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For the latest COVID-19 information, visit vcuhealth.org/covid-19 or Children's Hospital of Richmond at VCU for pediatrics. For vaccine details, visit vcuhealth.org/covidvaccine.

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COVID-19 vaccines and transplant patients: Is vaccination safe?

Yes. You should get the vaccine. Here's why.

placeholder image Illustration: Getty Images

Updated January 15, 2021, regarding when transplant patients can get the vaccine

As a transplant patient, the medicines you take to prevent organ rejection weaken your ability to fight infections. You’re extra cautious in your daily life. You wash your hands often and stay away from crowds. This is true in times of pandemic or not.

Many vaccines contain part of the virus that makes you sick. Is that the case with the COVID vaccines? Should you get the vaccine, or should you avoid it? Can the vaccines give you COVID-19? Here, Dr. Megan Morales, director of transplant infectious disease at VCU Hume-Lee Transplant Center, answers your questions regarding the safety of the COVID-19 vaccines for transplant patients.

Dr. Megan MoralesIs the vaccine safe for transplant patients?

Yes. The vaccine is safe. Transplant patients should receive the COVID-19 vaccine. The vaccine is not a live virus, nor does it contain weakened or killed virus. The vaccine relies on a completely different technology to attack the virus that causes COVID-19. You will not be exposed to this virus in any way.

I’m still worried. Is the vaccine worth the risk? I don’t want to take any chances on getting COVID-19.

Again, the vaccine does not contain the virus that causes COVID-19, so you can’t get the disease from it. It’s definitely worth getting the vaccine:

• The Pfizer vaccine is 95% effective at preventing COVID-19.

• The Moderna vaccine is 94% effective at preventing COVID-19.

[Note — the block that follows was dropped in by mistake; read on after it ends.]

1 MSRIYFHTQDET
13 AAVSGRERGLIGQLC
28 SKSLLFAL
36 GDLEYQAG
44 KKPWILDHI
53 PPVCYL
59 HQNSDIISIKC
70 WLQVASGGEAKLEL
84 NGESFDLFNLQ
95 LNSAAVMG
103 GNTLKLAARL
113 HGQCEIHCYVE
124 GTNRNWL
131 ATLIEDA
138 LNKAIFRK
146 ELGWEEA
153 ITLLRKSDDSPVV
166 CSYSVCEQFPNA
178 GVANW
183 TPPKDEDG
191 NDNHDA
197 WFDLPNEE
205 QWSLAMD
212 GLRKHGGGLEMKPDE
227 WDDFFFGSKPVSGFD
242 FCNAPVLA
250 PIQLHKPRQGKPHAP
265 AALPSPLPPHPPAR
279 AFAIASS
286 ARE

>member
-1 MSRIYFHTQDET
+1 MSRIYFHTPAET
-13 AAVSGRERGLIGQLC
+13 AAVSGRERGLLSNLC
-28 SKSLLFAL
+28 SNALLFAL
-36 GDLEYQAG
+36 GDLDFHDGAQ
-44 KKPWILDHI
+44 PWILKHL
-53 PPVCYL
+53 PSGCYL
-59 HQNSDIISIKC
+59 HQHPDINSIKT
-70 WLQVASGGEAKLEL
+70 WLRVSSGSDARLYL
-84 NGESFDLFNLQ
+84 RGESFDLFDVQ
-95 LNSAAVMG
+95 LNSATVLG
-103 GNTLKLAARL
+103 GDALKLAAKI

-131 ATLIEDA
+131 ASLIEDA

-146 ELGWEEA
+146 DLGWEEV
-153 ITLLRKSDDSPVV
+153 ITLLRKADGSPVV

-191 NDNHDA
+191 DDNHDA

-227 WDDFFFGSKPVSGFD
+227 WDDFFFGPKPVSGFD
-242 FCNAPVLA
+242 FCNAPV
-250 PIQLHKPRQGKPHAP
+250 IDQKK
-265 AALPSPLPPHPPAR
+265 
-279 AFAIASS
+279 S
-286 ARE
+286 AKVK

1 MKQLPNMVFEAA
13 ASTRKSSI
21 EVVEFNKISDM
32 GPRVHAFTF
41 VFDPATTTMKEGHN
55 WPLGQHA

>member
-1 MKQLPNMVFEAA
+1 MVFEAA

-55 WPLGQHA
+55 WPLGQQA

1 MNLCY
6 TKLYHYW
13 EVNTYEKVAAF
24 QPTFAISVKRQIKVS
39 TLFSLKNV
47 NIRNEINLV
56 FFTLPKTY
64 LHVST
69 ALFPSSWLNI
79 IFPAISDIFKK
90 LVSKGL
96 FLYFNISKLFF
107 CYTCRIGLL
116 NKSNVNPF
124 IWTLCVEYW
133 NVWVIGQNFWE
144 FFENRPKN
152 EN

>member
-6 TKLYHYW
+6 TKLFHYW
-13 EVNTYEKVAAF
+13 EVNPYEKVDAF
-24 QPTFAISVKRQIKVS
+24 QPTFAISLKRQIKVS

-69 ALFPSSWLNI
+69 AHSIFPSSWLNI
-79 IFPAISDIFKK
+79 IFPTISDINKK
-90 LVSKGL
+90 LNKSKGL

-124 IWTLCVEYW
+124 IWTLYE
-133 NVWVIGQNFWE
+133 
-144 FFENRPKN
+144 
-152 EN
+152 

On the other hand, as a transplant patient, you are more likely to suffer more severe outcomes from COVID-19 than people who are not organ recipients. COVID-19 is a dangerous disease. If you get the disease, it could be fatal.

Are there side effects to the vaccine?

Like everyone else, you may experience side effects from the vaccine. These include a sore arm where you got the shot, headache, body ache and fatigue. These are signs that your immune system is responding properly to the vaccine. These side effects will go away within a couple days and are nothing to worry about.

When can I get the vaccine?

Transplant patients are now in Virginia vaccination tier 1B. VCU Health, in collaboration with the Virginia Department of Health, will soon have more information on when and where transplant patients can get a COVID-19 vaccine. You can follow the VCU Health COVID vaccine page or this story for updates. Should you have any questions,  please call us at at (804) 828-4104. 

Should I get the vaccine as soon as it’s available for transplant patients?

New transplant recipients should delay receiving a COVID-19 vaccine:

• Kidney transplant patients should wait three months after transplant
• All other organ recipients should wait one month after their transplant surgery.

Additional patients may also need to adhere to the three-month window. Those patients will be informed directly by our care team.

After I get the vaccine, am I safe right away? Do I have to wear a face mask or practice social distancing?

Protection may take a few weeks and may vary for pre-and post-transplant patients. Now is not the time to let up on the safety precautions you have been observing.

It is essential for the foreseeable future that you continue to wear your mask, practice frequent hand hygiene, physical distance from others and avoid unnecessary outings. Do not stop until you’re told to.

We’re here for you

Please know that all of here at Hume-Lee are here to guide you through the vaccination process. Our team is closely monitoring vaccine developments, distribution and recommendations for transplant patients.

We are on this journey together. Should you have any questions, you may call us at (804) 828-4104. For more information on the COVID vaccine, please visit the VCU Health COVID vaccine page.